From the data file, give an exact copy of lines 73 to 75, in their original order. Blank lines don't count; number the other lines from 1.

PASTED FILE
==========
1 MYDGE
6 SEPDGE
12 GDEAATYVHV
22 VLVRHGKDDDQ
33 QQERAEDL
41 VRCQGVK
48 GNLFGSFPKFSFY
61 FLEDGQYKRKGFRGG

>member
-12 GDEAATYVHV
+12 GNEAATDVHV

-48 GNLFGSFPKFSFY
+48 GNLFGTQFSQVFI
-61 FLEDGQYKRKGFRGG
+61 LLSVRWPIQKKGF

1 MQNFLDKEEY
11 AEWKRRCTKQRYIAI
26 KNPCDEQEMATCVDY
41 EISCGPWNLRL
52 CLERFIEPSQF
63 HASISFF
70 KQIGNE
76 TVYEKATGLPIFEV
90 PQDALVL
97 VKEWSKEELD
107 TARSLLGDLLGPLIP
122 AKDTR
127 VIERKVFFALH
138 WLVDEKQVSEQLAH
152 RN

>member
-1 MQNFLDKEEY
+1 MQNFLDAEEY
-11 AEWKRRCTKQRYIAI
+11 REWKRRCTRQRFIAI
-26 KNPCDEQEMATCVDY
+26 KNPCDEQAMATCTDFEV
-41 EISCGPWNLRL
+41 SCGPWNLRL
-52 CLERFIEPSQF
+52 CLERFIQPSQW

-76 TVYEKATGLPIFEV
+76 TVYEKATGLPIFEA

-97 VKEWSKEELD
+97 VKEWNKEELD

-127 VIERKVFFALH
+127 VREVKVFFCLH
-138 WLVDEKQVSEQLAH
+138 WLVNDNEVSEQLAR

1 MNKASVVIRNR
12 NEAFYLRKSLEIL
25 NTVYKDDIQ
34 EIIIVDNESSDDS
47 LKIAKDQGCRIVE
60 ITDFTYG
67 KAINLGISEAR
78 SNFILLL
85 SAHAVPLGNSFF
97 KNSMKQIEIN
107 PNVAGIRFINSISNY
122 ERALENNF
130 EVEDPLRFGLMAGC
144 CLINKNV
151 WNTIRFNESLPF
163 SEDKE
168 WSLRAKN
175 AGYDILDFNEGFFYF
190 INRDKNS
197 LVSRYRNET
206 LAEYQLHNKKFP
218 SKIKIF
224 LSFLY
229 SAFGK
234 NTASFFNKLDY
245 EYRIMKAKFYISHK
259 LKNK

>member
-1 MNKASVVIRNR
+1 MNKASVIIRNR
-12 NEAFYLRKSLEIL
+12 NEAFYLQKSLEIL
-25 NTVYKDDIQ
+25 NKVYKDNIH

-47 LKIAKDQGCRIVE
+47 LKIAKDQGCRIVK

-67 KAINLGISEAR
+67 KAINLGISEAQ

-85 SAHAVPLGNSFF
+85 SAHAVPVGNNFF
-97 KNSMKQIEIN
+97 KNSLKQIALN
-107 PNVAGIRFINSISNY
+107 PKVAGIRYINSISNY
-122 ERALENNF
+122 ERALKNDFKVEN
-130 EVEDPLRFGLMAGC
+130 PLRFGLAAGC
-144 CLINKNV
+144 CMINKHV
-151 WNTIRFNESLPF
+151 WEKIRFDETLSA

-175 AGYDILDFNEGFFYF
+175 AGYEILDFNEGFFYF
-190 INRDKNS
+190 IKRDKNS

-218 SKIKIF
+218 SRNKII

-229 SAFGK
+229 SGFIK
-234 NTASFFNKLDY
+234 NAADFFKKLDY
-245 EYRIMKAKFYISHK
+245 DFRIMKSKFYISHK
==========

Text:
229 SAFGK
234 NTASFFNKLDY
245 EYRIMKAKFYISHK